What makes From a Room Vol. 1 such a forceful album is found in some of the more timeless qualities, like the fact that Stapleton did no new writing for this album, as well as booking RCA Studio A in Nashville—infamously called "the birthplace of Nashville Sound"—continuing to work with Dave Cobb, and by honoring both Willie and Womack. Here, Stapleton has made a perfectly palatable album for country fans and non-fans alike. It's a perfect life vest for listeners who are unsure of this whole country thing but still want to dive into the genre. This short intimate collection of songs, while powerful, makes me wonder if the only reason we clamor to make him into our begotten son is because we're already given so little from the mainstream. Surely Stapleton is not the first, nor the last, artist to create music as powerful and surprising as this, so why does Nashville only allow us to have one at a time, with months or years in between? And why are we searching for that answer in what is perhaps a wholly unremarkable release were it not for Stapleton's sheer talent?
Following "Broken Halos," a cover of Willie Nelson's "Last Thing I Needed, First Thing This Morning" defines the album's attitude. Stapleton is no stranger to covers, and he knows how to pick them. The decision to replace the piano with a harmonica reinforces the album's hard blues lean and "Death Row" reminds us of country music's roots to soul music when it closes the album. And how could we not talk about the cover of Leann Womack's "Either Way," (written by Stapleton and featuring him on backing vocals) one of the most heartbreaking songs to come out of Nashville in a long while? Stapleton says it's a favorite song of his wife's, and follows the trend you so often hear in any song produced by Dave Cobb. His modus operandi to strip an album down and focus on creating a sound that highlights an artist's voice over everything makes it easy to spot his style a mile away in an over-produced genre.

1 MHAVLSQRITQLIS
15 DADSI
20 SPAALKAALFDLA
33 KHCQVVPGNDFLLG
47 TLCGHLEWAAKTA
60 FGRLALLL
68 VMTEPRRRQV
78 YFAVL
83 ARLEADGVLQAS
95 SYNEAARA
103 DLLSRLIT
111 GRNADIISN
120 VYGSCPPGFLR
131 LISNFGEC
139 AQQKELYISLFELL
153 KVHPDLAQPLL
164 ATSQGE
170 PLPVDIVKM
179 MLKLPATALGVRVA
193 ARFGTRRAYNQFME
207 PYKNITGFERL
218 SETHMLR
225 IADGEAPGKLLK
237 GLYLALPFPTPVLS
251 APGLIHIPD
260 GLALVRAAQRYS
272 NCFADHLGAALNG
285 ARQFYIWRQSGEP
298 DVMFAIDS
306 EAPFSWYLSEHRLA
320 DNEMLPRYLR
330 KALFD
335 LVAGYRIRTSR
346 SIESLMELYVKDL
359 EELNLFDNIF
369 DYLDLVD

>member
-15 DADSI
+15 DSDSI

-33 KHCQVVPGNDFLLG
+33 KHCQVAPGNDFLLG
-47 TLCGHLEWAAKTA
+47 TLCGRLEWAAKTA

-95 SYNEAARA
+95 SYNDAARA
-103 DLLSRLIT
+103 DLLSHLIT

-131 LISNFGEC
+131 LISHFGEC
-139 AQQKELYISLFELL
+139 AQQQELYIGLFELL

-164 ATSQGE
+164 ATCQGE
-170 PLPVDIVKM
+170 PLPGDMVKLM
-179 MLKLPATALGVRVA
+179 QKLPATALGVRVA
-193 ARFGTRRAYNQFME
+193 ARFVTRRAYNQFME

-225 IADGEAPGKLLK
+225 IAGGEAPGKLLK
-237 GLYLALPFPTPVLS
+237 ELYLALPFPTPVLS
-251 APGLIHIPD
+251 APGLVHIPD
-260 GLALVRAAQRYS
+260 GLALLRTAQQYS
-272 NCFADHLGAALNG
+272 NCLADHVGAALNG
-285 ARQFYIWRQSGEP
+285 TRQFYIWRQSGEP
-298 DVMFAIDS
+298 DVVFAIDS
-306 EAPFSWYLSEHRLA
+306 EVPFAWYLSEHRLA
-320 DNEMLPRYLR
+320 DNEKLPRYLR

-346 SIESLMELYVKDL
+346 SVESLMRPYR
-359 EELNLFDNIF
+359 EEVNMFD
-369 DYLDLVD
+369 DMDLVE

What the album lacks, and where it falters, is in its lack of songs to light a fire under your ass, and compared to Stapleton's previous releases it's a decision that feels absolutely deliberate. One look at a Top Country chart reveals a myriad of fast, energetic songs about drinking and partying, but Stapleton positions himself opposite that with From a Room: Vol. 1. It's a smart decision; it forces a listener to slow down and consider the raw talent of the artist, but has its pitfalls nonetheless. Without the fire of songs like "Parachute" or "Nobody to Blame" to heat up the album, Stapleton prevents himself from being included in this year's Summer Country playlists, instead forcing the listener to take a break and consider their mortality. Arguably that's the nature of country music, but a lack of energy makes this album difficult to enjoy in larger doses. Of course that's probably the point of these nine songs, but it puts Stapleton in the position of being a voice of reason in the genre, unwittingly pitting him against the very songwriters he's helped make successful as well as dignifying him as a type of country music deity, which very much does not fall in line with how Stapleton wants to be considered within the industry. Stapleton could have made any kind album he wanted to make, and he made this one.
Annalise Domenighini, on the other hand, is saving country music. Follow her on Twitter.